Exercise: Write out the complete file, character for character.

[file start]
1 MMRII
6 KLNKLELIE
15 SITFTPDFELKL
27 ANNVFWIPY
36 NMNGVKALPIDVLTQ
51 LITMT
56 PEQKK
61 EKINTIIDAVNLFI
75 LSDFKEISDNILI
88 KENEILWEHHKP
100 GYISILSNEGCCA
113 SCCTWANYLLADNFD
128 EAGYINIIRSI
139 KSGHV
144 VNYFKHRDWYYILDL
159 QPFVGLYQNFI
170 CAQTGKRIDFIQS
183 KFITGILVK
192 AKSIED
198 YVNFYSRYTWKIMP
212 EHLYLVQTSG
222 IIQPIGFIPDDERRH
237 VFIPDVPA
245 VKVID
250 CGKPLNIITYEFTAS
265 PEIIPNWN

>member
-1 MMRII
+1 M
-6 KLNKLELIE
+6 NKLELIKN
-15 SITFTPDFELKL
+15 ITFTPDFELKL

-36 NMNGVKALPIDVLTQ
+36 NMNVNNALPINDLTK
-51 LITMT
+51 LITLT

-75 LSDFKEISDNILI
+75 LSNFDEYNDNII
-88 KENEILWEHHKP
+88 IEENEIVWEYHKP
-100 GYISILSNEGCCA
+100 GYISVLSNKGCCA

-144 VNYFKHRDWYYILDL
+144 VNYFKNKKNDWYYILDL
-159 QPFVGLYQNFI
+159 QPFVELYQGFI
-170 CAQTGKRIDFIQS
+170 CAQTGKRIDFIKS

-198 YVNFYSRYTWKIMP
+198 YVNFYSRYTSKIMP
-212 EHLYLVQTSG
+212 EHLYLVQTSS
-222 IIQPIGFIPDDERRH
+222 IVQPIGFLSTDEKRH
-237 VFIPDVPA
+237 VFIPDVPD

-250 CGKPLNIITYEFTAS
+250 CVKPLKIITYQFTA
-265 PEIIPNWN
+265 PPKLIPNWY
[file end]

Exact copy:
1 MMRII
6 KLNKLELIE
15 SITFTPDFELKL
27 ANNVFWIPY
36 NMNGVKALPIDVLTQ
51 LITMT
56 PEQKK
61 EKINTIIDAVNLFI
75 LSDFKEISDNILI
88 KENEILWEHHKP
100 GYISILSNEGCCA
113 SCCTWANYLLADNFD
128 EAGYINIIRSI
139 KSGHV
144 VNYFKHRDWYYILDL
159 QPFVGLYQNFI
170 CAQTGKRIDFIQS
183 KFITGILVK
192 AKSIED
198 YVNFYSRYTWKIMP
212 EHLYLVQTSG
222 IIQPIGFIPDDERRH
237 VFIPDVPA
245 VKVID
250 CGKPLNIITYEFTAS
265 PEIIPNWN

>member
-1 MMRII
+1 M
-6 KLNKLELIE
+6 NKLELIKN
-15 SITFTPDFELKL
+15 ITFTPDFELKL

-36 NMNGVKALPIDVLTQ
+36 NMNVNNALPINDLTK
-51 LITMT
+51 LITLT

-75 LSDFKEISDNILI
+75 LSNFDEYNDNII
-88 KENEILWEHHKP
+88 IEENEIVWEYHKP
-100 GYISILSNEGCCA
+100 GYISVLSNKGCCA

-144 VNYFKHRDWYYILDL
+144 VNYFKNKKNDWYYILDL
-159 QPFVGLYQNFI
+159 QPFVELYQGFI
-170 CAQTGKRIDFIQS
+170 CAQTGKRIDFIKS

-198 YVNFYSRYTWKIMP
+198 YVNFYSRYTSKIMP
-212 EHLYLVQTSG
+212 EHLYLVQTSS
-222 IIQPIGFIPDDERRH
+222 IVQPIGFLSTDEKRH
-237 VFIPDVPA
+237 VFIPDVPD

-250 CGKPLNIITYEFTAS
+250 CVKPLKIITYQFTA
-265 PEIIPNWN
+265 PPKLIPNWY